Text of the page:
American politics and the changing media landscape

Almost two years ago, Donald Trump descended the Trump Tower escalator to announce his run for president. And we haven't stopped talking about him since.

"Our lizard brain stems are responsive to stimuli like danger and sex and novelty and story and he provides that constantly," said Marty Kaplan, the director of the Norman Lear Center at the University of Southern California.

From Syria strikes to Stormy Daniels, the Mother of All Bombs to Robert Mueller's Russia investigation, who is getting fired to who is getting his office raided by the FBI, the sagas and scandals coming out of President Trump's White House have fueled an unrelenting 24/7 flow of breaking news.

"He understands that the nature of the modern media business is that it's an attention economy and he understands probably better than anyone how to work that to his advantage," Kaplan said.

If that attention helped him win the presidency, it also has given new life to national media outlets that were staring down digital-age decline just a couple years ago.

In 2017, the New York Times took in over $1 billion in subscription revenue while in a Pulitzer Prize-winning scoop-for-scoop battle with the Washington Post. And the Post saw its digital subscriptions triple from 2016 to surpass 1 million online subscribers in 2017.

On TV, CNN and MSNBC's wall-to-wall political coverage brought record-breaking ratings jumps while Fox News Channel continued its cable dominance.

But our increased attention to the Trump show may also be deepening Americans' political division.

Last year, the Pew Research Center found 87 percent of Republicans versus 53 percent of Democrats say news organizations tend to favor one side, while 34 percent of Democrats and only 11 percent of Republicans believed the national news organizations very trustworthy.

"Now we have seen the political divide beginning back in 2013, 2014, so this was something that was already beginning, however, we saw pretty dramatic increases in those gaps from 2016 to 2017," said Amy Mitchell, the director of journalism research at Pew Research Center.

But whether it's our local or national newspapers, what we're reading on our phones, or what we're watching on our TV, who owns the platform makes a difference in our changing media landscape.

"Who owns the media has a lot of power to decide how much resources go into that outlet, where those resources go, what kinds issues are reported," said Rodney Benson, a professor of media, culture, and communication at New York University.

The Washington Post owes its resurgence in part to the very deep pockets and professed idealism of founder and CEO Jeff Bezos, who bought the newspaper in 2013.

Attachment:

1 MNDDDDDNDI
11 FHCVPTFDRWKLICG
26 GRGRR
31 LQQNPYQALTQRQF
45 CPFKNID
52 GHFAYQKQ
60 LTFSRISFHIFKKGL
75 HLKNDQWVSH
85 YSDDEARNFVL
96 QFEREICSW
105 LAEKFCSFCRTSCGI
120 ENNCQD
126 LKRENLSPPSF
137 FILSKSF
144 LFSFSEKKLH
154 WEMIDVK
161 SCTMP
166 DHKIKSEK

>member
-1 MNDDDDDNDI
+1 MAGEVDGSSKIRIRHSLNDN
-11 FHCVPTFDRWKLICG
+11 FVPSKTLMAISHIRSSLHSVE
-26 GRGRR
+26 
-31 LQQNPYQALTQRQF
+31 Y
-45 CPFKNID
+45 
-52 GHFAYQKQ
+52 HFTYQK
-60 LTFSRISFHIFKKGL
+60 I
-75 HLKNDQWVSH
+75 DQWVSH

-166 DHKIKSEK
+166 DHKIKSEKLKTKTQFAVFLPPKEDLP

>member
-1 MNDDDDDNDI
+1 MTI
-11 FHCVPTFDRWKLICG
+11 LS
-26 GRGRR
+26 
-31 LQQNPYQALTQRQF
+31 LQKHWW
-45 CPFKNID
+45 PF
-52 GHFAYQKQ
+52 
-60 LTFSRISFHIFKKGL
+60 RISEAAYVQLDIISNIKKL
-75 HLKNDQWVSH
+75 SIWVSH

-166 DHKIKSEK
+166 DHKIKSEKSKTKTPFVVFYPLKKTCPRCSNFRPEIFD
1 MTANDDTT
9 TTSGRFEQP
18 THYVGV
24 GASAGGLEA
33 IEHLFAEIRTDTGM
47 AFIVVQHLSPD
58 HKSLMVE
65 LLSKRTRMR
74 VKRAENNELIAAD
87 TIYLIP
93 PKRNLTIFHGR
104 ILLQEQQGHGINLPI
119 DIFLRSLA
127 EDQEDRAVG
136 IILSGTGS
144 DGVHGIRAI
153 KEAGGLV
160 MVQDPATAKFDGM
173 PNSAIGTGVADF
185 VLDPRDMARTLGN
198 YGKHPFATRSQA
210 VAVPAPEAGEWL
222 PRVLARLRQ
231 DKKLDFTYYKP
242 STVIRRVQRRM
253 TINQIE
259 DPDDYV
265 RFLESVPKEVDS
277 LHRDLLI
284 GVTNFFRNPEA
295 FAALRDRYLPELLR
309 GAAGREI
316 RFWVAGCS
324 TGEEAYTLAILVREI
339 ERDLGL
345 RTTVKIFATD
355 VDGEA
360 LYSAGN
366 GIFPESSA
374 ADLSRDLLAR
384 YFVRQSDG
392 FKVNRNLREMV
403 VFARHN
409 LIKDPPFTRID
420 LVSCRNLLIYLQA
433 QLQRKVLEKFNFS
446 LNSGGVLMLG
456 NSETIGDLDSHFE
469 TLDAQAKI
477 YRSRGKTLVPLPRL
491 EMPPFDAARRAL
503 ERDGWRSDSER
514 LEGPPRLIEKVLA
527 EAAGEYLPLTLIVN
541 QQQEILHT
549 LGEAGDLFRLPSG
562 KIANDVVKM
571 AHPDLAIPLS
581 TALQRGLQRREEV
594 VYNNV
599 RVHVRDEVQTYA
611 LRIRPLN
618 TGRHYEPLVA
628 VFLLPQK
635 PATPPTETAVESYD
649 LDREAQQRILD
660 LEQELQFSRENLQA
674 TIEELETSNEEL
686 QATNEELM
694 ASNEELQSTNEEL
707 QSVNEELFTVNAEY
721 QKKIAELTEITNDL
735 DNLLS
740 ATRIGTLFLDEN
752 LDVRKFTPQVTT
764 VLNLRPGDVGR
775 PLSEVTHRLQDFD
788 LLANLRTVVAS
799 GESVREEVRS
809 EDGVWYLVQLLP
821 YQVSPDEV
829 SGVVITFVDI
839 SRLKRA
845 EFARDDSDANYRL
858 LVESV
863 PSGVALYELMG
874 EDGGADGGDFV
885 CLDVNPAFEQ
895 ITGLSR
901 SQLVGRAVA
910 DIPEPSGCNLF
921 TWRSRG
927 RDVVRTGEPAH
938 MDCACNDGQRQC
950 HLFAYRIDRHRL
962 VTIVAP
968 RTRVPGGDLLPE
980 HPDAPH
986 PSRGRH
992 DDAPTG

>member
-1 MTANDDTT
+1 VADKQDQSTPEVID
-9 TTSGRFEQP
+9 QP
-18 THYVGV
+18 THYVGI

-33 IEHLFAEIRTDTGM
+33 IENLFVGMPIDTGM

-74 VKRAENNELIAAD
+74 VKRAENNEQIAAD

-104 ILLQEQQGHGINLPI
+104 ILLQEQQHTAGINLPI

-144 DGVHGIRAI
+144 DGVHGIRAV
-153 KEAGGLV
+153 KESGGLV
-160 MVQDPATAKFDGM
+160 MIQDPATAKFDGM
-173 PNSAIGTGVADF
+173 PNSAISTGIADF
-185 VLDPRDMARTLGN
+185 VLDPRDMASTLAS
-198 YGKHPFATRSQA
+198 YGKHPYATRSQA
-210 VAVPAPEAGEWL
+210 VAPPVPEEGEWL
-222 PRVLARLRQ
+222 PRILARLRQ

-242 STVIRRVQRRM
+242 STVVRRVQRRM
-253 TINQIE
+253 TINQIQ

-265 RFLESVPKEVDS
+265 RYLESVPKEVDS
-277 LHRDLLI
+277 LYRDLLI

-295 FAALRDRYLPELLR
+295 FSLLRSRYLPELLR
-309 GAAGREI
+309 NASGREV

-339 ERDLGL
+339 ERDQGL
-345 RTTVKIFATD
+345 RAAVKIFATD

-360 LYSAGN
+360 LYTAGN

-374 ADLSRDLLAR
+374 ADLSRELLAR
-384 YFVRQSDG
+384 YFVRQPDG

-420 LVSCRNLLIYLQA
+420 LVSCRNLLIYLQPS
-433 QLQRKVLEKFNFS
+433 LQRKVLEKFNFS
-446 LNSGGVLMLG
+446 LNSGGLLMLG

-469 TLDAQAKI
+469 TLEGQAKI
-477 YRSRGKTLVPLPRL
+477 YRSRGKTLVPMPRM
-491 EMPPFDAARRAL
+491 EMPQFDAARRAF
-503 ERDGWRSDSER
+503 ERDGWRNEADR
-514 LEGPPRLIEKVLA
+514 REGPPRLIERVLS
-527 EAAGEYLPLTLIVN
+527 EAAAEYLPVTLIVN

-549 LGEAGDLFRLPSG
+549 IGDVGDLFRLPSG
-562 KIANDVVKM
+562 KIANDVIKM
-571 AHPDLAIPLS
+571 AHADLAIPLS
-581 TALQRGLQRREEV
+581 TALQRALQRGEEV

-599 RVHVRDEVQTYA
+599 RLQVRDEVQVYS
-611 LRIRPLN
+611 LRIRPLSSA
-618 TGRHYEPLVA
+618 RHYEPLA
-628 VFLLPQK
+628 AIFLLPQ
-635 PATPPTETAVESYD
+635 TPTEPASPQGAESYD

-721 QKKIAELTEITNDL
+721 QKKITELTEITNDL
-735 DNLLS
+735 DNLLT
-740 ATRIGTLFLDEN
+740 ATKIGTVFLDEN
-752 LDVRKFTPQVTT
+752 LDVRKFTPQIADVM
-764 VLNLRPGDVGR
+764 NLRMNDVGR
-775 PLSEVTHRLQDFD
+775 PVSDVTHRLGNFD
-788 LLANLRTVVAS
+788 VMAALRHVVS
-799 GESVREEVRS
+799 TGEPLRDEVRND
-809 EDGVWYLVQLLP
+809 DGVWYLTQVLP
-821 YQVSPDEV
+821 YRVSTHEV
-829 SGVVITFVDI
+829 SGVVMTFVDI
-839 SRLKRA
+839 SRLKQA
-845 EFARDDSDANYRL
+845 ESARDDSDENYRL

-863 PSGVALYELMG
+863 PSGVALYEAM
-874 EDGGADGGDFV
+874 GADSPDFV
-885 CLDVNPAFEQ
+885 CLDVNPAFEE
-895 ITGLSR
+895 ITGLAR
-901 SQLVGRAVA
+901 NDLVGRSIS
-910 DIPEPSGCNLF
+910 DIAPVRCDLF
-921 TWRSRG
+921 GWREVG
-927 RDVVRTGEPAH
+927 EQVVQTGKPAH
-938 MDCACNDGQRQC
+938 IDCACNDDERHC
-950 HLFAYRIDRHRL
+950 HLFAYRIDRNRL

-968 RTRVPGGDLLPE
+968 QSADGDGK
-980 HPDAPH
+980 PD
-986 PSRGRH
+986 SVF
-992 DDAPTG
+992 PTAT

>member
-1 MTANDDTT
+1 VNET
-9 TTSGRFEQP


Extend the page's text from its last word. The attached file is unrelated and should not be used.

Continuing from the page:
"Democracy dies in darkness, that certain institutions have a very important role in making sure there is light," Bezos said in a talk. "And I think the Washington Post has an important seat to do that."

While the president has attacked Amazon and the "fake news" Washington Post on Twitter, he has defended the pro-Trump local news conglomerate Sinclair as it shifts towards national and ideological content.

"The concentration of ownership has really come up in the case of Sinclair," NYU's Benson said. "They own about 170 stations and there's a proposed purchase of Tribune Company that would take them to over 200 stations."

Local newspapers are struggling. Over the last decade, private equity investors have bought up and hollowed out newsrooms hit hard by the great recession and digital disruption.

Through all this, social media has only become more essential. News outlets rely on Facebook for traffic. President Trump rallies his supporters over his Twitter feed. And social justice movements from Black Lives Matter to Me Too hashtag their way to prominence.

"I do see amongst activists, among journalists of color a sense that hey there's a gauntlet that's been thrown down and for better or worse we've got to do something," said Charlton McIlwain, an associate professor of media, culture, and communication at New York University.

But social media, we're learning, has a flipside.

"These platforms that have really brilliantly democratized the ability to publish for everybody also have brought this sort of architecture that can be gamed for nonsense at a much bigger scale than ever has been seen," said Nabiha Syed, associate general counsel for BuzzFeed.

When we only got our news by opening the newspaper or turning on the TV, we didn't have to worry about white nationalists unleashing hate speech, Russian operatives running troll farms, Cambridge Analytica mining our data.

And in the aftermath of Mark Zuckerberg's Senate testimony, how we take on these challenges may be the next big shift in our changing media landscape.

"The undercurrent of all of this is, 'Hey we didn't know what was going on, we didn't know about the manipulation, we didn't know who was buying ads,'" BuzzFeed's Syed said. "And at the end of the day, when you say, 'We didn't know and that's a problem,' what you're advocating for is transparency."